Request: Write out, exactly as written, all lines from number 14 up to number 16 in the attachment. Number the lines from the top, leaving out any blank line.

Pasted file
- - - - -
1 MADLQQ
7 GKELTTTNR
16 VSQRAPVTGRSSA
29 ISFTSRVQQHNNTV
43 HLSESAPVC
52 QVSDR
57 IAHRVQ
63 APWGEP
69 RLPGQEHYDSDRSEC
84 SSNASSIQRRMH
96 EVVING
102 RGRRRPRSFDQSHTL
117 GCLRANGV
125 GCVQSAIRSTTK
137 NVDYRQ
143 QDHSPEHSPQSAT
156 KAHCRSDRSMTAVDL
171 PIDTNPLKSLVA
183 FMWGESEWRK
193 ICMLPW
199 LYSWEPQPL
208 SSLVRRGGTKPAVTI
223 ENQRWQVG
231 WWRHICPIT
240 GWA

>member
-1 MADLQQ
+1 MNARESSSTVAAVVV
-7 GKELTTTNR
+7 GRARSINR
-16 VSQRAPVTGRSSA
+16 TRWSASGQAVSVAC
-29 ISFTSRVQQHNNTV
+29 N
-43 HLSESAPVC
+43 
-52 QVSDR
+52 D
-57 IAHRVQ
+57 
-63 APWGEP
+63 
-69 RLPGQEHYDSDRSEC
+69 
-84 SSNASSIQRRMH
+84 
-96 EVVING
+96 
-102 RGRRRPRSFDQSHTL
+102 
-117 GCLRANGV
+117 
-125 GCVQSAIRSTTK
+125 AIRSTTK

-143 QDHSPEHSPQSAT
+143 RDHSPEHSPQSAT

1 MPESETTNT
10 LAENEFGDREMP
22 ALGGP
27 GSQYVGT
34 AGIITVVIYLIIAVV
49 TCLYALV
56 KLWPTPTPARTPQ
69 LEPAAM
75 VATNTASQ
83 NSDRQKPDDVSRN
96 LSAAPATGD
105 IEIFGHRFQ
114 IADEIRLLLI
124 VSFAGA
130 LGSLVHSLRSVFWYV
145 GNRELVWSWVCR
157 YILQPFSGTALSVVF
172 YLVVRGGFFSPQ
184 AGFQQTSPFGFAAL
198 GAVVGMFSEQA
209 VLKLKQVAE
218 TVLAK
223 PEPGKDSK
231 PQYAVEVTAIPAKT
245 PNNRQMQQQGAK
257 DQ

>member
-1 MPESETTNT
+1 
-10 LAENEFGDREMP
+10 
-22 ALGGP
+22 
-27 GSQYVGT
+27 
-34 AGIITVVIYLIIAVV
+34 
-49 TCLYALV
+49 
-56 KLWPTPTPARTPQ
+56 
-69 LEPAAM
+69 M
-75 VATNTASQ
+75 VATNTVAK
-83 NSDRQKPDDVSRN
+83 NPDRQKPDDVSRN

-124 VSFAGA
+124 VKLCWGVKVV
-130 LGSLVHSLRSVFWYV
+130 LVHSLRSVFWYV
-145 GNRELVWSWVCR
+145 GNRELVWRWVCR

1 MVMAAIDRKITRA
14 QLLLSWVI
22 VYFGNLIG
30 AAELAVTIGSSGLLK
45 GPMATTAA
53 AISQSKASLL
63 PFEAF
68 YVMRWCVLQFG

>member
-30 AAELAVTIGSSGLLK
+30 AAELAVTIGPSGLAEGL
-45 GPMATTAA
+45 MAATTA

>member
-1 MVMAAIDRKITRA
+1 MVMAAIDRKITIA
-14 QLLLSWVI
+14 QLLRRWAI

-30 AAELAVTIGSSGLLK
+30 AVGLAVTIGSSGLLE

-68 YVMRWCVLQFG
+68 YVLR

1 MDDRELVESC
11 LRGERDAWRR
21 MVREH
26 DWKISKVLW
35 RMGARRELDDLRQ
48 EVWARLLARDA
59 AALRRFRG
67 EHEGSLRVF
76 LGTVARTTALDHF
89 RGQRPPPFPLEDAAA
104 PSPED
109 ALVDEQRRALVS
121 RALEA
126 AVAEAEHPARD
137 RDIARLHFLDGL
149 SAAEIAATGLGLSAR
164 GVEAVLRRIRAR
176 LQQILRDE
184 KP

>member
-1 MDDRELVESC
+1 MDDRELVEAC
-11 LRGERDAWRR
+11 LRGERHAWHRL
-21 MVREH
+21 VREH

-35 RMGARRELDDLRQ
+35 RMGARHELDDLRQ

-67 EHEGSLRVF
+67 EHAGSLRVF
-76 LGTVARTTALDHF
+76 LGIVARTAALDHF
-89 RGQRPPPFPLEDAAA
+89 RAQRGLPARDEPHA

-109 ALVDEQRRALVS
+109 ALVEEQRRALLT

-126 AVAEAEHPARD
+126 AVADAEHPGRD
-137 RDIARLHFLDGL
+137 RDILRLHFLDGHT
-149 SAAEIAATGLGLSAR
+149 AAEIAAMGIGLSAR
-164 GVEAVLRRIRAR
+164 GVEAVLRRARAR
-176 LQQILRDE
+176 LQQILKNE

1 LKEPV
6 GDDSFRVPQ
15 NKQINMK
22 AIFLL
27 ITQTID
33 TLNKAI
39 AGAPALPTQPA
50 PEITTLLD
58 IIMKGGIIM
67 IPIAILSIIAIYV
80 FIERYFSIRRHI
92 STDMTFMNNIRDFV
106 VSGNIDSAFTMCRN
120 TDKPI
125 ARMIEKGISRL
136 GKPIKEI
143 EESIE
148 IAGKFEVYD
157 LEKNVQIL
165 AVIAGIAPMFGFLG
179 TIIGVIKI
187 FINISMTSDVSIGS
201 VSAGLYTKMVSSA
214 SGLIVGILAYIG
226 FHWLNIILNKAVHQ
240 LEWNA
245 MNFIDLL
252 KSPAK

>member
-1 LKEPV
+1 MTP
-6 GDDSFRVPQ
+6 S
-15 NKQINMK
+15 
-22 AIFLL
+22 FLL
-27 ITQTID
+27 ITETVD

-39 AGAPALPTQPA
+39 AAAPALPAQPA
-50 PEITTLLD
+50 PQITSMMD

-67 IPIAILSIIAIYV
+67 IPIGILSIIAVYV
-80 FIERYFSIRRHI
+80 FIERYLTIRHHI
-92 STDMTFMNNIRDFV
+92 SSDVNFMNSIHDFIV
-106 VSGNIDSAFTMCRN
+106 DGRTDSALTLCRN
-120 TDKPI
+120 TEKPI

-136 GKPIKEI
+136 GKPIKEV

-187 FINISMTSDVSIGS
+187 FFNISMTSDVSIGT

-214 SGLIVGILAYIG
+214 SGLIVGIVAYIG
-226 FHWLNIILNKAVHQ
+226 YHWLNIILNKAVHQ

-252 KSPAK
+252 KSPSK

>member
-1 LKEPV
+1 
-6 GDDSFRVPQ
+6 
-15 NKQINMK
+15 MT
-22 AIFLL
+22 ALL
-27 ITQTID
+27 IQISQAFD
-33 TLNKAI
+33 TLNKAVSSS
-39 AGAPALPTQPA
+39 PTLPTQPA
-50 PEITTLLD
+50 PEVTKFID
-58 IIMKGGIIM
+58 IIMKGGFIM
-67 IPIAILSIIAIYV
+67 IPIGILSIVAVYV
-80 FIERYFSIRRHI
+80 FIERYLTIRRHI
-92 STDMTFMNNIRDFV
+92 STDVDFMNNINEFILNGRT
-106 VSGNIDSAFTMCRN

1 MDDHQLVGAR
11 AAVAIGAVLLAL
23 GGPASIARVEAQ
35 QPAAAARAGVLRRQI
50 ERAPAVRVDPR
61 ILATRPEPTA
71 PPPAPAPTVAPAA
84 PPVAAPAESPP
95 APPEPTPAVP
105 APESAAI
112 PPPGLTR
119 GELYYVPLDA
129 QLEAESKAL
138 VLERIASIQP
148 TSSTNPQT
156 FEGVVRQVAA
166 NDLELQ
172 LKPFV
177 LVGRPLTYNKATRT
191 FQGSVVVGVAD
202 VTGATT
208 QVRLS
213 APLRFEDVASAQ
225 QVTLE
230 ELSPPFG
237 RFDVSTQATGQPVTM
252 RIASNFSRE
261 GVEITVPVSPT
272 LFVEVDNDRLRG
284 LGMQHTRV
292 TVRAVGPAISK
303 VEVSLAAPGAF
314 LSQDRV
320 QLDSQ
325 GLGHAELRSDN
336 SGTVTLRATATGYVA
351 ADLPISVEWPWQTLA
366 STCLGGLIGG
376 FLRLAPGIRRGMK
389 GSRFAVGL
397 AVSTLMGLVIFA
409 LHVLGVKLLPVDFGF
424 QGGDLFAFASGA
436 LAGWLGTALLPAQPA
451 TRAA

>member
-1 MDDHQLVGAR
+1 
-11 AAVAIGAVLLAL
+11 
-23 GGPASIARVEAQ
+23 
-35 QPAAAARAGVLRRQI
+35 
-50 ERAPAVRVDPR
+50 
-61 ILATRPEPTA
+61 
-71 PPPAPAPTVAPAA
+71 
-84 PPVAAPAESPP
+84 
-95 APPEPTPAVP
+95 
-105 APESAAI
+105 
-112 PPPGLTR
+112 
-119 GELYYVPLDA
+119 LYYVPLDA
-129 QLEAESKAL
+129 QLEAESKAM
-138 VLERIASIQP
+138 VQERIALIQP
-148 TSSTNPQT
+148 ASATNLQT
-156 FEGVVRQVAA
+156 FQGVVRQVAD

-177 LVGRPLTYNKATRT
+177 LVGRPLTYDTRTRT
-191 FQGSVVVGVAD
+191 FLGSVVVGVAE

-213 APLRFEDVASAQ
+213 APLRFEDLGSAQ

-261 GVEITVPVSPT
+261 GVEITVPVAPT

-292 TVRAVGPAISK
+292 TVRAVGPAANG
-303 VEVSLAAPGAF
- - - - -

125 GCVQSAIRSTTK
137 NVDYRQ
143 QDHSPEHSPQSAT